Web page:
Steve Sailer On Killer Comet Movie DON’T LOOK UP
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Last year, I watched the hit Netflix satirical movie Don’t Look Up from Adam McKay, Will Ferrell’s former writer, but couldn’t think of much of pressing interest to say about the Killer Comet film. Apparently, however, huge numbers of people have watched it and argued over it, so let me jot down what little I do have to say.

I have rather low standards for comedy films, so I enjoyed it even though it’s not very funny. It’s not the satire I would have made about our current politics, but I didn’t make it and McKay did.

But, then, my expectations for McKay’s movies are low. As I explained about his Oscar-nominated 2018 Dick Cheney biopic Vice:

And as a screenwriter, McKay is scattershot, giving the impression that he spent the George W. Bush era hate-watching Fox News and now intends to have his say on absolutely everything that happened ten to eighteen years ago. Rather than focusing on a single dramatic arc, such as Cheney’s two wars with Iraq, McKay can’t keep himself from inserting brief references to multitudinous nearly forgotten imbroglios, such as whether Cheney could meet with oil company CEOs in secret—controversies that weren’t very exciting even when they were happening. Vice winds up being neither tragic nor comic: It’s like Anchorman without laughs.

So I wasn’t expecting much from Don’t Look Up and wasn’t disappointed when I didn’t get too much from McKay.

Don’t Look Up is an allegory about climate change or Covid or what have you with a pudgy, boring Leonardo DiCaprio and Jennifer Lawrence (with a distracting nose ring—a nose ring on a young woman portends Trouble with a Capital T, except in this movie about how everybody is distracted by celebrity trivia from What’s Really Important…except nobody mentions her nose ring in the whole movie). They play astronomers who discover a comet that is about to hit the earth and exterminate the human race.

But the lady President (Meryl Streep as a cross between Sarah Palin and Donald Trump) is too busy with the midterm elections to implement the federal bureaucracy’s foolproof plans.

So the scientists go to the media. But then everything gets politicized and personalized with the social media masses deciding as one that they love the overweight dweeby middle-aged white male professor and hate the spunky, voluptuous young woman grad student.


When the comet appears in the night sky, Democrats say “Just Look Up” and Republicans, being anti–The Science morons, chant “Don’t Look Up” because they don’t believe in comets. After all, who is more aware of the night sky: downtown Democrats or rural Republicans?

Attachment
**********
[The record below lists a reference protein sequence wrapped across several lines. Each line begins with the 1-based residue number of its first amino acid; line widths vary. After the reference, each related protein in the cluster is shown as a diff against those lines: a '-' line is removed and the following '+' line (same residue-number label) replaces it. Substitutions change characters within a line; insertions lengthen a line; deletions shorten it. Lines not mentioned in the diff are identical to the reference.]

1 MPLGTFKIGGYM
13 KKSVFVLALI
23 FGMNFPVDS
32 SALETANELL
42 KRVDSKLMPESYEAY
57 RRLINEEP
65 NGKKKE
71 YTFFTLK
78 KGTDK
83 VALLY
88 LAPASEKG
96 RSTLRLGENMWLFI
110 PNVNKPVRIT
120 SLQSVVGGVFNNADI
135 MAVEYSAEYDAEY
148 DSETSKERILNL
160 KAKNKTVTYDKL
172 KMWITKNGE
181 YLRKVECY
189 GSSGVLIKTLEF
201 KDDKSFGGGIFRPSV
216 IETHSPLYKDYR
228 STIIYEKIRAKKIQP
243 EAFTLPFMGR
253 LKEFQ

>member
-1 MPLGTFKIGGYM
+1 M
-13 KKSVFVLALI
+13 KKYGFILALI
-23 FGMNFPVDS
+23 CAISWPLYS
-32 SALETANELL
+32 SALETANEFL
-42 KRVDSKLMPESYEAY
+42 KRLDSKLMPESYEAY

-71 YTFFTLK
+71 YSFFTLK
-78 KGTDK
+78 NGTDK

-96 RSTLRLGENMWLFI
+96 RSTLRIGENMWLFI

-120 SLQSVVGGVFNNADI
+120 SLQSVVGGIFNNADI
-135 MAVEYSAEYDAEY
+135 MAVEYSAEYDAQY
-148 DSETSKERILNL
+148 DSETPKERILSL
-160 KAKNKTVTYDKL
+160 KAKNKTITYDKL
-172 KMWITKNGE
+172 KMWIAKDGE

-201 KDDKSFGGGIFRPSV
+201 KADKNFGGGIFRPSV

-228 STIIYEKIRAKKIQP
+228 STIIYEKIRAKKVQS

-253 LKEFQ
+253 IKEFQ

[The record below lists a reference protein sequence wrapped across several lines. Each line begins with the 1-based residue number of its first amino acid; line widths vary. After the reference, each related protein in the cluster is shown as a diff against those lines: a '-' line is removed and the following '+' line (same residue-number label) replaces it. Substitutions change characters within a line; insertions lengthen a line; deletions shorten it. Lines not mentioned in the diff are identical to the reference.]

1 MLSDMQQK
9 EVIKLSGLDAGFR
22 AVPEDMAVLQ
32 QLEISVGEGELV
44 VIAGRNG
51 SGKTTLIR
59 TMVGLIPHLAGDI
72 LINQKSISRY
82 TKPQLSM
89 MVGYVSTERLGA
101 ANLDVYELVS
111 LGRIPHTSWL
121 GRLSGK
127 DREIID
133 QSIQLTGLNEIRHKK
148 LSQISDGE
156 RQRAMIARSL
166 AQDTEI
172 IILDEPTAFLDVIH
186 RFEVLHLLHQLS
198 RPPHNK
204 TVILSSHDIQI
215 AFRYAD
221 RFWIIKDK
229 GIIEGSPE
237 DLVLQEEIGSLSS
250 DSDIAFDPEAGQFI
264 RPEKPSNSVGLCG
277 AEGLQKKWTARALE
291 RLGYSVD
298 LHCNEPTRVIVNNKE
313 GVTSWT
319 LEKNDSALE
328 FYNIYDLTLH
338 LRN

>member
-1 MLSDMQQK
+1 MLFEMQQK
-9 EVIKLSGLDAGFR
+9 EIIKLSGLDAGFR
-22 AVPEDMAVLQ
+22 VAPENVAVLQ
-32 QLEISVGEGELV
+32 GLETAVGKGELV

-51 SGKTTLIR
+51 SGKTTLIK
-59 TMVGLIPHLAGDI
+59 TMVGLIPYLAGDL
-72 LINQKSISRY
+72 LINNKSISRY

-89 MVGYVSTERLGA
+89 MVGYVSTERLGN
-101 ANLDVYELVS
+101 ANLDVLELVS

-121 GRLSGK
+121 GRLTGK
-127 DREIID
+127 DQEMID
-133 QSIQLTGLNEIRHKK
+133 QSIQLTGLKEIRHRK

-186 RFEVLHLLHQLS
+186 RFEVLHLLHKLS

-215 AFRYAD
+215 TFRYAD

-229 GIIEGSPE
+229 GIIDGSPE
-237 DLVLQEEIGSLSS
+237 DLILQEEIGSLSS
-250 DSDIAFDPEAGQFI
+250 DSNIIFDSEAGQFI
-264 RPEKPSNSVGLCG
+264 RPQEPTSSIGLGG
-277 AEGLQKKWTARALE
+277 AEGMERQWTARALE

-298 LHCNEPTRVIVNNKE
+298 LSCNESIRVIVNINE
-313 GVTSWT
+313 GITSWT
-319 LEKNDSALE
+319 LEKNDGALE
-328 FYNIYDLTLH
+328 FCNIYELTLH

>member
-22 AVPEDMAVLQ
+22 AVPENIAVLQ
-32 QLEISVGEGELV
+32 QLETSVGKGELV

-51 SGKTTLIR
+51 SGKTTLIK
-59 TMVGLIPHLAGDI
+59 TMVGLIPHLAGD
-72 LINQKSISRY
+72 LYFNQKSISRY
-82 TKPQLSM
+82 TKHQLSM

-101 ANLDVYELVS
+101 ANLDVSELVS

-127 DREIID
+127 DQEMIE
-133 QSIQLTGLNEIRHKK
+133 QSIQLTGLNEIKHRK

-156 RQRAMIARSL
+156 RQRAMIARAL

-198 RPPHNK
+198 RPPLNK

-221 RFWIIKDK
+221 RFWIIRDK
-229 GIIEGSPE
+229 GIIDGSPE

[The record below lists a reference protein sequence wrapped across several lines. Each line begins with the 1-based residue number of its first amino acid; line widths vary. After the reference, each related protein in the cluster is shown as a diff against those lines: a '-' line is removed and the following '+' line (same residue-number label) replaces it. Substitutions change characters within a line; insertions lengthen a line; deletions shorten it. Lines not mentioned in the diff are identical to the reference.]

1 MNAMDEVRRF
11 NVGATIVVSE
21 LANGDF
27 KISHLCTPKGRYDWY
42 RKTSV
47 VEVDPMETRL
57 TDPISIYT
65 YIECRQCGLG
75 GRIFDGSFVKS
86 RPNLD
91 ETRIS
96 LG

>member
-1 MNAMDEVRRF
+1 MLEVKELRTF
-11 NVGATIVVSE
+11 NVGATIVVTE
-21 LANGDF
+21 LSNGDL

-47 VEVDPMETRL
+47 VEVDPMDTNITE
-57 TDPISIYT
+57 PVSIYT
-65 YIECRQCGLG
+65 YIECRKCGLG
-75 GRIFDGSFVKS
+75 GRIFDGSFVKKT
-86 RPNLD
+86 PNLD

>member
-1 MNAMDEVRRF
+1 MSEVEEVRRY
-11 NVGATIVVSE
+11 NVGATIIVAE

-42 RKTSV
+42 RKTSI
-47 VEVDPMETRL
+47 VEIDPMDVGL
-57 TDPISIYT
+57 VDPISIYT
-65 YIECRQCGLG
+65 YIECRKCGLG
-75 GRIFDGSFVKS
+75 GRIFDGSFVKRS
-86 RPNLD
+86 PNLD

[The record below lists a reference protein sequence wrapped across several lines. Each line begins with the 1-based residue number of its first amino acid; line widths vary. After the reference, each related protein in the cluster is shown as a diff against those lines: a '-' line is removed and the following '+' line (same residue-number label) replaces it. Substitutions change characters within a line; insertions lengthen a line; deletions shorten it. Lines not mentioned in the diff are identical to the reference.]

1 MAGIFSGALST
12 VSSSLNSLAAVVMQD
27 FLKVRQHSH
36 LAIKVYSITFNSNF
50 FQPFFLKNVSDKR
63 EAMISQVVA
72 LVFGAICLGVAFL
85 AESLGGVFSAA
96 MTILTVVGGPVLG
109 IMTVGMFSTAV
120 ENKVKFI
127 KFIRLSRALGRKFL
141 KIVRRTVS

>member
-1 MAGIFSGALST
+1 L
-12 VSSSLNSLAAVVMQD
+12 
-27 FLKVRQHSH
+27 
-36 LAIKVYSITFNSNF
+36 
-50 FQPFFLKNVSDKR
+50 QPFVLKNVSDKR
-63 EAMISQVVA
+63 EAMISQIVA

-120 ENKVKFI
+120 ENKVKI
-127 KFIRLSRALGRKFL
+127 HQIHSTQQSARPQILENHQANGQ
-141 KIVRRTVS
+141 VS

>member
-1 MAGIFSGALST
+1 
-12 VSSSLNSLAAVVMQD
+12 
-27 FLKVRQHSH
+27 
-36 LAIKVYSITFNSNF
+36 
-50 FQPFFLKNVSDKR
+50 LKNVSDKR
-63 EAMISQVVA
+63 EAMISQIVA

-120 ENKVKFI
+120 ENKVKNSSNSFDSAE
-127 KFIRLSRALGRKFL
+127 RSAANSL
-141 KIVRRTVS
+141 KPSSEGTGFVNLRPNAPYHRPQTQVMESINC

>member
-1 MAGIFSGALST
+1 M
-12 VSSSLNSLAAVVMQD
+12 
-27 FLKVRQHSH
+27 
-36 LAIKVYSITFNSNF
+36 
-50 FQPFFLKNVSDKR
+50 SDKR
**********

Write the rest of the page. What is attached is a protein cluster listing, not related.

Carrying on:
At least Vice featured three fine performances: Christian Bale as Cheney, Amy Adams as Mrs. Cheney, and Sam Rockwell as George W, with only Steve Carell misfiring as Rumsfeld. In contrast, only one minor player in “Don’t Look Up” is better than expected.

DiCaprio is as unappealing as I’ve ever seen him: for a leading man, he’s such an expert actor that when you tell him to be boring, he’s really boring. Also, he’s always had a weird looking face, so he always needs to diet down to what I imagine he finds an uncomfortable leanness to not look puffy. But he plays his astronomer realistically at the star’s between-movies-on-the-beach-with-a-supermodel usual 25 pounds overweight, which is not a pretty sight.

And there’s a dumb plot twist halfway through involving Mark Rylance (the amateur sailor in Dunkirk) as an autistic tech billionaire.

As President Streep’s son and chief of staff, Jonah Hill plays The Jonah Hill Character, same as in a funnier apocalypse movie, This Is the End.

I didn’t recognize Cate Blanchett as a Fox News blonde. Botox? Work done?

On the plus side, as a Rust Belt Christian skate punk, I liked Timothée Chalamet more than in any other of his movies I’ve seen, and almost felt like forgiving him for how his name is spelled.

Apparently, Don’t Look Up is what Americans want these days: a mediocre movie they can argue over politically without the distractions of good performances, witty lines, or clever plotting.

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